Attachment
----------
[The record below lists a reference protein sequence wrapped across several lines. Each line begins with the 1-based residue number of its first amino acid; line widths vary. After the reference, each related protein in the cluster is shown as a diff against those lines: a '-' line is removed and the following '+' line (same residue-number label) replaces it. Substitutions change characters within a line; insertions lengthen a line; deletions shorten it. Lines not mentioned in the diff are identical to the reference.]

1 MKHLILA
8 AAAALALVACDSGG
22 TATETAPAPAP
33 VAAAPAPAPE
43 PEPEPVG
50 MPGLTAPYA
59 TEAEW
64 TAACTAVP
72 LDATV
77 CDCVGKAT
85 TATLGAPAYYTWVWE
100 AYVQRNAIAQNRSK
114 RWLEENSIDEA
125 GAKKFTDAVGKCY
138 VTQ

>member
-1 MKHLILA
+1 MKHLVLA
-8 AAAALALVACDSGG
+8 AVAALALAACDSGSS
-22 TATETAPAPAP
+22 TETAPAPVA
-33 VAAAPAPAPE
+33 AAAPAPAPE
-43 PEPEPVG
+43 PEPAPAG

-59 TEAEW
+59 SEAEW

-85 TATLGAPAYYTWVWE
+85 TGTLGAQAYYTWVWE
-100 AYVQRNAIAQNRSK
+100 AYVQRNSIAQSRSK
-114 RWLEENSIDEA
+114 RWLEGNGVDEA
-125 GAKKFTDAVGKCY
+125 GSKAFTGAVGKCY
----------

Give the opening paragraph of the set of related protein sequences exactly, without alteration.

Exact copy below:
[The record below lists a reference protein sequence wrapped across several lines. Each line begins with the 1-based residue number of its first amino acid; line widths vary. After the reference, each related protein in the cluster is shown as a diff against those lines: a '-' line is removed and the following '+' line (same residue-number label) replaces it. Substitutions change characters within a line; insertions lengthen a line; deletions shorten it. Lines not mentioned in the diff are identical to the reference.]